“Upon this a question arises: whether it be better to be loved than feared or feared than loved? It may be answered that one should wish to be both, but, because it is difficult to unite them in one person, it is much safer to be feared than loved, when, of the two, either must be dispensed with.”
By way of example, Machiavelli cites the case of Hannibal, who, despite his ‘inhuman cruelty’, nevertheless successfully led his enormous army through many lands whilst Scipio, ‘that most excellent man’, experiences the rebellion of his soldiers because he has been too liberal with them. A prince, though, should never wish to find himself to be hated by those he depends upon for power; for the hatred people have for the prince may just overcome their fear of him, and thus lead them to rebellion. Machiavelli is also prudent enough to point out that, oftentimes, there are events that occur in which, in order to avoid the hatred of one’s subjects, a prince has need to be unscrupulous in order simply to retain his power.
“And here it should be noted that hatred is acquired as much by good works as by bad ones, therefore, as I said before, a prince wishing to keep his state is very often forced to do evil; for when that body is corrupt whom you think you have need of to maintain yourself…you have to submit to its humours and to gratify them, and then good works will do you harm.”
This can be seen in a modern light in instances of peer pressure or gang affiliation; there are many instances in society in which even people with innate tendencies towards altruism are forced to act egoistically in virtue of maintaining high social standing. One can only imagine, then, how much better equipped the individual with ASPD and high self-control is for high social standing!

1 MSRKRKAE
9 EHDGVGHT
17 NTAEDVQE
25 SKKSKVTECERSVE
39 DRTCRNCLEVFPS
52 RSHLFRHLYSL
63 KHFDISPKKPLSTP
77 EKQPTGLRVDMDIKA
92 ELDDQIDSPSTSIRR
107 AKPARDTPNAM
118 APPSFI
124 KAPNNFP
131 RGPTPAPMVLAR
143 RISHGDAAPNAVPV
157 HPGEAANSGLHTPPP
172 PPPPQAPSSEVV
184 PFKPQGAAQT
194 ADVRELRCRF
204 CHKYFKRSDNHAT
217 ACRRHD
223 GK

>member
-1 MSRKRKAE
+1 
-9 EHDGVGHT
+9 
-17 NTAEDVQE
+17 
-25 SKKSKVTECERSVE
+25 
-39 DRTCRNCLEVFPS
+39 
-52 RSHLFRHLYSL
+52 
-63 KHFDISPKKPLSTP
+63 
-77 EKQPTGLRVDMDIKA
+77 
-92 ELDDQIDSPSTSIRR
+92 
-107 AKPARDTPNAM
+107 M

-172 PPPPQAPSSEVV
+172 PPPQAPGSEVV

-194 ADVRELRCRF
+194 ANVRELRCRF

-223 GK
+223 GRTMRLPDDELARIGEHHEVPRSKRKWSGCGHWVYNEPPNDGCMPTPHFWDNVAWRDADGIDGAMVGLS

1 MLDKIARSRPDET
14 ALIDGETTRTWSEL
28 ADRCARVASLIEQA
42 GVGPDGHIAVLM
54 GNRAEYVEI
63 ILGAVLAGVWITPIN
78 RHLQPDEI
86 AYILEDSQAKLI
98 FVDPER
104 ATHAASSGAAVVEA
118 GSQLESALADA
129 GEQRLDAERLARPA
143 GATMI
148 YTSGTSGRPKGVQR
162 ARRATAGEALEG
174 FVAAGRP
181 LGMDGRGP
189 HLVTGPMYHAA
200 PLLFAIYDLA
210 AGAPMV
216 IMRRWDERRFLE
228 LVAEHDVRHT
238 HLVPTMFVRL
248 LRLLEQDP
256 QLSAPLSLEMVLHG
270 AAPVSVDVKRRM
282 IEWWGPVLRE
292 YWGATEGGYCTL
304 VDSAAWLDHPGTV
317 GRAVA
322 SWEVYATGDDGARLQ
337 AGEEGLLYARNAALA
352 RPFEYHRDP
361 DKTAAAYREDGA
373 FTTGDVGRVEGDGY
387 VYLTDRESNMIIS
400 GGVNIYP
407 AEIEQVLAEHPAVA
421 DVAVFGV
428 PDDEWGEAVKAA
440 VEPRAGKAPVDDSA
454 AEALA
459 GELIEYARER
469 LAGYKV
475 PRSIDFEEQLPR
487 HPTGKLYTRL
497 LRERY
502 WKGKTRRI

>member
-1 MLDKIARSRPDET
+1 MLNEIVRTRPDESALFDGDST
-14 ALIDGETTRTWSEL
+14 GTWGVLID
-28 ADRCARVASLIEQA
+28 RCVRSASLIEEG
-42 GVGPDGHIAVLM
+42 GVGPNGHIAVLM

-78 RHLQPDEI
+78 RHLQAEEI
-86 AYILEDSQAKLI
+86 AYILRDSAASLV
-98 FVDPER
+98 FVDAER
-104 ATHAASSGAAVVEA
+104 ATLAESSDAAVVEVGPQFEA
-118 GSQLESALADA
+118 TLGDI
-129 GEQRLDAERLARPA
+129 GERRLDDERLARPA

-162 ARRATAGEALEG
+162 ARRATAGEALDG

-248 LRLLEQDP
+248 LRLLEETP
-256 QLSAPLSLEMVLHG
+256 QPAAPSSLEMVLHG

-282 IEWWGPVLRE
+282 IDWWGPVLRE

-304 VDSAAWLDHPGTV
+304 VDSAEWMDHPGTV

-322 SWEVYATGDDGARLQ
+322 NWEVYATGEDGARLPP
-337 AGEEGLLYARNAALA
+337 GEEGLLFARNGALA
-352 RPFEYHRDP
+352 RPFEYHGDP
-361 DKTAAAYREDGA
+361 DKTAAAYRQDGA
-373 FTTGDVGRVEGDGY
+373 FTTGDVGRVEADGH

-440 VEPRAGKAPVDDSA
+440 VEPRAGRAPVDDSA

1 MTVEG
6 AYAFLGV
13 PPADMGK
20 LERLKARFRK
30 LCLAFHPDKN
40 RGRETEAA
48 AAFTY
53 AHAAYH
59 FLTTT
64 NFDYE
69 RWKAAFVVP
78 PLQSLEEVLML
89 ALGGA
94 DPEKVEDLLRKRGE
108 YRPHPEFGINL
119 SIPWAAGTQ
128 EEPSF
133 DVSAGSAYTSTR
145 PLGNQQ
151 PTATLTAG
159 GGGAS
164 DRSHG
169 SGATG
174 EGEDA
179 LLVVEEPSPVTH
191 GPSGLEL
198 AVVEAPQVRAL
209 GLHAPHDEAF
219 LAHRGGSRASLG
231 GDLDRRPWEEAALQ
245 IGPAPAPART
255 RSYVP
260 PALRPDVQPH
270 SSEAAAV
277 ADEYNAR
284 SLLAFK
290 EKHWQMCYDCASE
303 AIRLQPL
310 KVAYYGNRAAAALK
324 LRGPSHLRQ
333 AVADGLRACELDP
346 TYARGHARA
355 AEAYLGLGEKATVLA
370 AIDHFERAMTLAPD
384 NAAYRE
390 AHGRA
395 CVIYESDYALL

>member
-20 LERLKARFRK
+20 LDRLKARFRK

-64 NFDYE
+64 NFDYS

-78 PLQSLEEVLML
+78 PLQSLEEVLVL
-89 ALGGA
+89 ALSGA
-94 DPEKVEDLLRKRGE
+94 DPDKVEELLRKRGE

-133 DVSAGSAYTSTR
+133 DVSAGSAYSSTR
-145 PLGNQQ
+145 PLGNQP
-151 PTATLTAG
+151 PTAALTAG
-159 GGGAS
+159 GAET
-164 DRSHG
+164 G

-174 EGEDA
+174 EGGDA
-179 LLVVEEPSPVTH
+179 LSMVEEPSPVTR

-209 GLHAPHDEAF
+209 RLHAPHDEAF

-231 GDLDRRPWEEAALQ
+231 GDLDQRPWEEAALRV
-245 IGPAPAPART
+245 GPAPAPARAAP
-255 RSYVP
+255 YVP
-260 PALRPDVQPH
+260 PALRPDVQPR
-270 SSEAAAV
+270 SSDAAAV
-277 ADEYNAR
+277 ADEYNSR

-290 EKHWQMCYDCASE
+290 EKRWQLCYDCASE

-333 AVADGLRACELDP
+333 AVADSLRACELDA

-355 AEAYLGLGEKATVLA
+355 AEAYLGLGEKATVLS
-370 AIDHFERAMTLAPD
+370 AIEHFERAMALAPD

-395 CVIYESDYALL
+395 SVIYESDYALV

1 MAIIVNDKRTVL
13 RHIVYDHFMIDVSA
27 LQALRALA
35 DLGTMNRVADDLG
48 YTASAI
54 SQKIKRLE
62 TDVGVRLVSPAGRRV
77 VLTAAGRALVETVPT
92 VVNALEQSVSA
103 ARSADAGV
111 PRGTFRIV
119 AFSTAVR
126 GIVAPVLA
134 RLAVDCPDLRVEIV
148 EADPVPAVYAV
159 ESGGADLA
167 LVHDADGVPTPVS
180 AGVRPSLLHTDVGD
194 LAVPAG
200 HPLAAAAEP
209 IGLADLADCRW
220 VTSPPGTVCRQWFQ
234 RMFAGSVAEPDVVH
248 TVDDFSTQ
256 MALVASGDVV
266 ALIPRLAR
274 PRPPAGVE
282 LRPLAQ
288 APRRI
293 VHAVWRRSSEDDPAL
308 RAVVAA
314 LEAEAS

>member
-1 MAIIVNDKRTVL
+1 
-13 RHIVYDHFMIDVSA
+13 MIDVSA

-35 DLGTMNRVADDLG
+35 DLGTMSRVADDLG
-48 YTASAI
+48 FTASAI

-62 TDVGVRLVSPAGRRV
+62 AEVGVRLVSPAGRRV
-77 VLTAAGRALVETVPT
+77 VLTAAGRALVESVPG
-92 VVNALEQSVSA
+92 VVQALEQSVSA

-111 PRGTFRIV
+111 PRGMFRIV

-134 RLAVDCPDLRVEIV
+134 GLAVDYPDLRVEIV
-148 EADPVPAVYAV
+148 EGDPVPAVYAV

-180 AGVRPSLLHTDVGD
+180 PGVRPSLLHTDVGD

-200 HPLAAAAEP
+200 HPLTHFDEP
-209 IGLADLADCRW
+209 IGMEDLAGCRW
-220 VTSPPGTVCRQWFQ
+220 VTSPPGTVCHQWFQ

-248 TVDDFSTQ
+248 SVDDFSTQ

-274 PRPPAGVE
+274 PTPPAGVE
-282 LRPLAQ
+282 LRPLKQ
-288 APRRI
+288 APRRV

Machiavelli also heavily addresses the issue of good and bad fortune (‘lady luck’, as it were) and provides evidences that further concrete my view of individuals with ASPD and high self-control as better prepared to tackle the power struggle that is life. Two particular traits are invaluable, in this sense, for individuals exhibiting antisocial behaviour: these are the personality characteristics of being impetuous and unable to experience true terror. While certainly exposing antisocial individuals to more risks, these traits can come in handy when the unusually intelligent and highly self-controlled individual with ASPD must thrive in an arena of competition (such as in politics or high risk business ventures). Machiavelli succinctly sums up his views on how to deal with the ever-changing tides of fortune: